NICOLE KALI

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QUILOMBO: AFRO-NATIVE DEMOCRACY IN BRAZIL

In 1650, the Americas' largest slave-holders faced an unprecedented resistance. African slaves were rising against Brazilian elite in the hundreds and thousands.

They played revolution's drums for preparation. Quilombolas fought fiercely for the natural way of life.

Palmares was a maroon community situated in dense, mountainous forest, and Zumbi was its last military leader.

Quilombo is a film about Afro-Brazil's brave 17th-century chiefs, Ganga and Zumbi. It details capitalism's brutal origins in the New World.


Dandara (Zezé Motta), Zumbi (Antônio Pompeo) in Quilombo

Quilombos, runaway slave cities, were self-governing and self-sufficient. They did not need plutocracy to survive, they triumphed at a time all odds were against them.

Palmares is only one of the many that Brazil's slave population built to resist.

Quilombo's also not afraid to portray Black radical action against the hypocrisy of Catholic Portugal.

Like today, this account of the 500-Year-War has indigenous culture and revolutionaries on the frontlines.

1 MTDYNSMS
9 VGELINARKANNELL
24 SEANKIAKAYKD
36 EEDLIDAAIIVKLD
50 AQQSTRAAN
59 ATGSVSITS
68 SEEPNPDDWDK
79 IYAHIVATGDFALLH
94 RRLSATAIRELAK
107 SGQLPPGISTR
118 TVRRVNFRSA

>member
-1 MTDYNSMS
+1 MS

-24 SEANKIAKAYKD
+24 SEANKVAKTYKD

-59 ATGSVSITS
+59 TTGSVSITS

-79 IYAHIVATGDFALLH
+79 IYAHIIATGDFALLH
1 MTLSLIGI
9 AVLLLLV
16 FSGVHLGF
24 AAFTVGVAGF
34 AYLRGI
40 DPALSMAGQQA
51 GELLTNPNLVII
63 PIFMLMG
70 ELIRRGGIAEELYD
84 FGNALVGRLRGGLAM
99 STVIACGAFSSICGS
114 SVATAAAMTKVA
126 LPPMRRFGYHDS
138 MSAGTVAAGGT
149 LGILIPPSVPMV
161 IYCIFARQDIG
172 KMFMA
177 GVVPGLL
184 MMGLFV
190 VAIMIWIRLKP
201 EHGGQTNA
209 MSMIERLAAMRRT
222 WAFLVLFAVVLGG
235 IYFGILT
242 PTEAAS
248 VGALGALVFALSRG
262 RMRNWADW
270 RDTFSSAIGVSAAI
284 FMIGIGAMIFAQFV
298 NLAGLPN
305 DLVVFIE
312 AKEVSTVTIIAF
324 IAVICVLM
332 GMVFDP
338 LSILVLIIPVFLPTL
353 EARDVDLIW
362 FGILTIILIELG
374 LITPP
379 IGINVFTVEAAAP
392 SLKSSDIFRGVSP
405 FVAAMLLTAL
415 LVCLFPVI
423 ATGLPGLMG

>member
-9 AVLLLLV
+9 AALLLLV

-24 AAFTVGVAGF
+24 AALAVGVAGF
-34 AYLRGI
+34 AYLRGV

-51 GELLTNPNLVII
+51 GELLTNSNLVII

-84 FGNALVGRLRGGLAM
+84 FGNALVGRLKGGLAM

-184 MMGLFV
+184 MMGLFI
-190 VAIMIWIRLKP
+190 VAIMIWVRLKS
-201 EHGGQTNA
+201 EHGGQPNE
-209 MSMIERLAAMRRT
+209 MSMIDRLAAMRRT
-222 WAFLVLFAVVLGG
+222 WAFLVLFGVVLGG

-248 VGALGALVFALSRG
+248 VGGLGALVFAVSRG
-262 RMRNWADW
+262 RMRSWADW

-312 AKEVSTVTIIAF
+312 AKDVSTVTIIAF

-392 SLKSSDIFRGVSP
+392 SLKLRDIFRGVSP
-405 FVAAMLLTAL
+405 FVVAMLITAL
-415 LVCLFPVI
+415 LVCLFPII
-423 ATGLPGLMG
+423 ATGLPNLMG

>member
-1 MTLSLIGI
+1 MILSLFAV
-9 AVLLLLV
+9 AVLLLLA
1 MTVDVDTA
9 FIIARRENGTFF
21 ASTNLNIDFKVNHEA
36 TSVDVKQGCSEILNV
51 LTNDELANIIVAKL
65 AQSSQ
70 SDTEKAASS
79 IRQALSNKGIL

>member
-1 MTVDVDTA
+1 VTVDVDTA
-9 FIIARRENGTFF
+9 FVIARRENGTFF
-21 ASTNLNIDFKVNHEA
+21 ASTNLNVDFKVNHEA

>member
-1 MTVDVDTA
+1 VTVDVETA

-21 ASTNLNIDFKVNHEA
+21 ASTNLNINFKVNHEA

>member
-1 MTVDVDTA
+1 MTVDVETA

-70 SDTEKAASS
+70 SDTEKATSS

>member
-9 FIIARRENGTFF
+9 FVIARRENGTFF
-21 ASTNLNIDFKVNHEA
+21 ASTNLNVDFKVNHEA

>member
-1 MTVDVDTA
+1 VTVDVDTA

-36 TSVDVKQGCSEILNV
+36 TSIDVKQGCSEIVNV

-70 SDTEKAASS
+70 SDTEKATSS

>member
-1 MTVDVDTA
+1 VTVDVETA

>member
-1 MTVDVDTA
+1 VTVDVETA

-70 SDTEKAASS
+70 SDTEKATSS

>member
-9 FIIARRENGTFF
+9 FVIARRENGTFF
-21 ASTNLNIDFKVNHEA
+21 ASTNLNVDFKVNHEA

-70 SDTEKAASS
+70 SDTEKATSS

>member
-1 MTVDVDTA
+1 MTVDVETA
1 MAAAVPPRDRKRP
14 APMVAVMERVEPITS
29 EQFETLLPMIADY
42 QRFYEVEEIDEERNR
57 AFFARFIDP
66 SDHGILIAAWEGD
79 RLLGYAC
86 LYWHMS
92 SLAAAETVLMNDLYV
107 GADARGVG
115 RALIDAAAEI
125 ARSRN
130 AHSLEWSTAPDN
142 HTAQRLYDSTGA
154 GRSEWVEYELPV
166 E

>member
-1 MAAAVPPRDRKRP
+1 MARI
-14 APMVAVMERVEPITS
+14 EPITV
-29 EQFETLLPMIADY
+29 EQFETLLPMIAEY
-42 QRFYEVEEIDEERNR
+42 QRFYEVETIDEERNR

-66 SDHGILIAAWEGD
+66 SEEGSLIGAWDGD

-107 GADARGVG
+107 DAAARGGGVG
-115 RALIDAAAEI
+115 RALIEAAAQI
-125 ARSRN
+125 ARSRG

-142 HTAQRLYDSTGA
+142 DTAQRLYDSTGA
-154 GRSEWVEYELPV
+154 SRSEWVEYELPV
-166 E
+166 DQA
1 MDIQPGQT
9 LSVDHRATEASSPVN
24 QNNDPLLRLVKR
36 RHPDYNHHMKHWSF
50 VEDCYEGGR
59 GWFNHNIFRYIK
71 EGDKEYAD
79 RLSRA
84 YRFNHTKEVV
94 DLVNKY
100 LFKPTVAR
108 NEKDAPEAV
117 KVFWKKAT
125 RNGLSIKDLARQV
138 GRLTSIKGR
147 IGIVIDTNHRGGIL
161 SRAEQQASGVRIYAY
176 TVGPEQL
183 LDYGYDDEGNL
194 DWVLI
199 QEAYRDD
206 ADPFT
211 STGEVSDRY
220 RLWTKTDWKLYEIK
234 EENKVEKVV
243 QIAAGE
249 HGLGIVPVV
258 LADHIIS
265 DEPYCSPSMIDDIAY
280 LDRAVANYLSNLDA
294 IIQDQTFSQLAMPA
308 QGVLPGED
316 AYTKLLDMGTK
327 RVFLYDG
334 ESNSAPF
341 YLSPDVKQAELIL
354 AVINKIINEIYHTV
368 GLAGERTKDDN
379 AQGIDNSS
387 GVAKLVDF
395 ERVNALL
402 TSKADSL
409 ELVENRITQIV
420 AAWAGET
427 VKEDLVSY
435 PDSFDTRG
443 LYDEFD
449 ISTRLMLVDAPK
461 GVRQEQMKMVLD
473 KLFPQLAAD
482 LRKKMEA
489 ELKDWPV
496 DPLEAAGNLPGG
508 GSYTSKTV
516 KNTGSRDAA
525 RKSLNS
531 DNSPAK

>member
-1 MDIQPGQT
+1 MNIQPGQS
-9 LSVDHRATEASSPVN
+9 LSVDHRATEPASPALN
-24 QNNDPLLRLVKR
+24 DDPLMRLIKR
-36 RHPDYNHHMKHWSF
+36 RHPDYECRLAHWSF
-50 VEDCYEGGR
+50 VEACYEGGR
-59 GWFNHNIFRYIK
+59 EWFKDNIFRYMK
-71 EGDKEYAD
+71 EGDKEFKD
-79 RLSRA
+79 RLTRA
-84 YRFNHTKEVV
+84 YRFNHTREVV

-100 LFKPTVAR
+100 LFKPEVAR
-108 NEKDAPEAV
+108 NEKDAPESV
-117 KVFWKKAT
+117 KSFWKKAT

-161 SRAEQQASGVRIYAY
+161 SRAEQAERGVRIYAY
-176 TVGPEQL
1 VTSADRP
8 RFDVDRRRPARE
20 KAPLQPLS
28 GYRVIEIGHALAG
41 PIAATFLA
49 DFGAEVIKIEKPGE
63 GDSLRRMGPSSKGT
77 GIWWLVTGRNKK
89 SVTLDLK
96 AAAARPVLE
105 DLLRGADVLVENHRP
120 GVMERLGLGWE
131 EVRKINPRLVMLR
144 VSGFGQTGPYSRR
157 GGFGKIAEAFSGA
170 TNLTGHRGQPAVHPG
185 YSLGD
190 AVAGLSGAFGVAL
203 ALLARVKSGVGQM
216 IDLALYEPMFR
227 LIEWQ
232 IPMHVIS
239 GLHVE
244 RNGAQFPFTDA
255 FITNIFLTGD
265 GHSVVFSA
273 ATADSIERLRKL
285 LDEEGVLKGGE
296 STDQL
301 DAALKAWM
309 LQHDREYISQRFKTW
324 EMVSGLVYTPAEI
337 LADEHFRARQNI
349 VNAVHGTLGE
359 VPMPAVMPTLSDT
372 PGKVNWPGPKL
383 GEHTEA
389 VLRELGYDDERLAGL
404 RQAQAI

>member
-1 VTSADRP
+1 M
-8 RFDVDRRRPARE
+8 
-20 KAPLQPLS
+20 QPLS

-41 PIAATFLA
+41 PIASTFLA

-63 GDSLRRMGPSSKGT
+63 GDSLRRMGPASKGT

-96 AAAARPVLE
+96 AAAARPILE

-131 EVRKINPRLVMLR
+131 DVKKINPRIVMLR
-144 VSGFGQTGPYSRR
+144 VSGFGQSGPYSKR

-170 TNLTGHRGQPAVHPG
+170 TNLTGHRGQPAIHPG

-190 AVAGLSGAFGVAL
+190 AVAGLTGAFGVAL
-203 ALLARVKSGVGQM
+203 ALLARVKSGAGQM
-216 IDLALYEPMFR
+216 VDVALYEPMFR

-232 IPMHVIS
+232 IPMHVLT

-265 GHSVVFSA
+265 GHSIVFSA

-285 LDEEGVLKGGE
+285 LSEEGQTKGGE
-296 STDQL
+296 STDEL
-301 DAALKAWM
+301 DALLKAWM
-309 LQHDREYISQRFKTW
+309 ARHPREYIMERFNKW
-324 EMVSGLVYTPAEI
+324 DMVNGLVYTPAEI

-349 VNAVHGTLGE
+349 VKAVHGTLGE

Who is Zumbi? He was a Kongo noble taken from West Africa in his younger years. After being forcibly christened, Zumbi opted for escape.

He left to find Palmares and the gods from his ancestral home.

Why is this movie relevant? Quilombo's events line up with modern times. Brazil is experiencing massive uprisings again.

 The artifically imposed "utopia" of the West is fading away, so we can see the players behind current catastrophe more clearly.

Brazil's vibrant Afro-Indigenous roots show as well: a beacon for those eager to see African presence in South America.

Gilberto Gil and native musicians create a score that catches the viewer instantly. There's spiritual might in the subtle sambas, pulsing congas and tribal rhythms.

 Quilombo blends past and present very well.

Greedy environmental racism permeated the New World's political structures.

Now capitalism has enslaved individuals across the world and driven poverty to maximum polarity. It started here, and in the Caribbean.

Brazil's most fearless activists march forward from Amazonian villages, Bahia, Recife, Rio and northeastern jungles.

...where Palmares, free for almost a century, fell to colonialism in 1694.

This is a visual tale of a hero that will be reincarnated in the coming return to reality.

Nicole Kali waits for future Dandaras and Zumbis to turn revolutionary tides again.


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